This article was written by Barb Mantegani
A diminutive Italian from Astoria, New York, on Long Island, who was introduced to baseball on the local sandlots, Tony Cuccinello was involved in what remains the closest batting race in major league history, when, as a member of the Chicago White Sox, he lost the 1945 American League batting title to George “Snuffy” Stirnweiss of the Yankees by a margin of .000087.
Cuccinello had a fast start in 1945, keeping his average in the .380–.390 range for the first month. The heat of the Chicago summer eventually wore Tony down, however, and at what was then the advanced age (for a ballplayer) of 37, Cuccinello did not play every day, and in fact had to play more in September to achieve sufficient at-bats to qualify for the batting title. Stirnweiss edged out Cuccinello on the final day of the season, when a White Sox doubleheader was rained out and Stirnweiss went 3-for-5 against the Boston Red Sox. One of those hits, however, was scored an error initially, and then changed to a hit by the official scorer, who just happened to be a writer for the Bronx Home News. According to Cuccinello, he was told at the time that the official scorer only changed the call after he was informed that the White Sox had been rained out and Cuccinello’s season was over. Ironically, Cuccinello later coached Stirnweiss with the Cleveland Indians, and Snuffy confirmed the shenanigans when he told Cuccinello: “He (the writer) gave it to me.”
Anthony Francis (“Tony” or “Cootch”) Cuccinello was born November 8, 1907, in Long Island City, New York. Tony played in a semipro league in New York City and eventually signed a contract to play for the Syracuse Stars of the International League in 1926, while still a teenager. After two months Cuccinello was sent to the Class B Lawrence (Massachusetts) Merry Macks, where he spent the rest of 1926 and 1927, when he hit .310. In 1928 he was assigned to the Danville Veterans of the Three I League. After another season hitting .310, Cuccinello caught the attention of Branch Rickey, who saw him play and bought him for the Columbus Senators in the American Association. Cuccinello’s performance at Columbus (.358 batting average with 20 home runs and 111 runs batted in, and a league-leading 227 hits and 56 doubles) earned him a quick promotion to the major leagues, when the Reds purchased his contract after the 1929 season. Tony made his debut on Opening Day, April 15, 1930, playing third base in a losing effort against the Pittsburgh Pirates.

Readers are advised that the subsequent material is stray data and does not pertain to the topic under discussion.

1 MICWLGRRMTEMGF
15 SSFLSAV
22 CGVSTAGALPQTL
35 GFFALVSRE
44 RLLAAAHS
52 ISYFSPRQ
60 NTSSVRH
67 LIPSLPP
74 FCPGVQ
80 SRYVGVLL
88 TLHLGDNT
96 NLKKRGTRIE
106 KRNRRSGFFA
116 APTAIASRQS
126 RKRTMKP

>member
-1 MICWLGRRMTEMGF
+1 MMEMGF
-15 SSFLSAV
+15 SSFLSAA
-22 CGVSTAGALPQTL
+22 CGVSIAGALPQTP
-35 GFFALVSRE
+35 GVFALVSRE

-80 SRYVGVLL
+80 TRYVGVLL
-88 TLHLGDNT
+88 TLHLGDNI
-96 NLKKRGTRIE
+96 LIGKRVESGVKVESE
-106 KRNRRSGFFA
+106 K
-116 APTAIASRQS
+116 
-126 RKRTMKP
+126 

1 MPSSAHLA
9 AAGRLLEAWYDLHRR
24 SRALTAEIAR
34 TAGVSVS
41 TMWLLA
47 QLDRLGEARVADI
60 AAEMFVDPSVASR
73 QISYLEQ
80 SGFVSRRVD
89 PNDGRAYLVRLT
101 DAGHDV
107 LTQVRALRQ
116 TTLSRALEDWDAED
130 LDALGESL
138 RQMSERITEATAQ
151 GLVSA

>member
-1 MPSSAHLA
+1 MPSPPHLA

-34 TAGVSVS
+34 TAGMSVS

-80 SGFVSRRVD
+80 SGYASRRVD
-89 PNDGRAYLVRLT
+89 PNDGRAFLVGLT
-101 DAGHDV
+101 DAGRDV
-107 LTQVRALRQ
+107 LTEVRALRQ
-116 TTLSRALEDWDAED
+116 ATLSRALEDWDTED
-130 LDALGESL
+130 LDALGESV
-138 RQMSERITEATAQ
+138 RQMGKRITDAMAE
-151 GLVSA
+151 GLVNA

Cuccinello had a solid rookie season, batting .312 with 10 home runs and 78 RBIs. In 1931 the Reds shifted Tony to second base and he responded with a .315 average and 93 RBIs, a club record for second basemen until broken by Joe Morgan in 1975. In his best offensive performance that year he got hits in six consecutive at-bats, including two doubles and a triple. He led the league’s second basemen in putouts, assists, errors, and double plays.
Despite Cuccinello’s performances on the field, he refused to sign the contract the Reds tendered to him and found himself shipped to the Brooklyn Dodgers to begin the 1932 season. Tony played in all 154 games that year, turning in respectable offensive numbers for a second baseman (.281, 12 homers, 32 doubles, and 77 RBIs) but, more importantly, becoming a teammate of future Hall of Fame manager Al Lopez, with whom he would begin a lifelong friendship. That same year Cuccinello married Clara Caroselli (after the season, on October 29), and they produced three children: Anthony Jr. in 1936, Darlene Ann in 1938, and Alan Joseph on their 13th wedding anniversary in 1945. Cuccinello’s performance in ’32 earned him a spot on the roster of first All-Star Game in 1933 (the so-called “Game of the Century”), where he had the dubious distinction of pinch-hitting for Carl Hubbell in the top of the ninth and striking out to end the game.
In 1935, Cuccinello’s younger brother, Al, made his major league debut and played in 54 games with the New York Giants, the only major league experience Al would have. The brothers played against each other several times that year and both homered in the same game on July 5. Tony’s homer was a solo shot in the top of the eighth and Al’s a two-run blast in the bottom of the ninth inning of a game Brooklyn won 14–4. After four years with the Dodgers, Cuccinello was on the move again when Brooklyn traded him to the Boston Braves. In Boston in 1936, Cuccinello had one of his best offensive seasons, batting .308 and driving in 86 runs. Tony’s excellent defensive performances continued in Boston, as well, and he teamed with a player he later described as the finest of the shortstops he played with in his career, Eddie Miller.
In 1939 Cuccinello suffered a knee injury after Dick Bartell of the Chicago Cubs slid into him at second base, and surgery sidelined him for two months. His first game back after the surgery Cuccinello had 10 assists in a 22-inning game while playing second base. The knee never really improved despite the surgery, and Cuccinello was traded to the Giants midway through the 1940 season. At the end of that season Cuccinello retired for the first time, so that he could manage the Jersey City Giants in the International League. Jersey City finished fifth in the eight-team league in 1941, and Cuccinello was prepared to manage again in 1942, but instead was called by his former Brooklyn manager Casey Stengel, then with the Braves, who asked Cuccinello to join his staff as a player-coach. In 1942 Cuccinello threw batting practice, coached third base, and pinch-hit for Stengel, and in mid-season 1943 was released so that he could sign with the Chicago White Sox, a team desperately in need of players to replace those who enlisted in the military. Cuccinello, who suffered from chronic laryngitis, was not drafted into military service, and therefore was able to continue his career.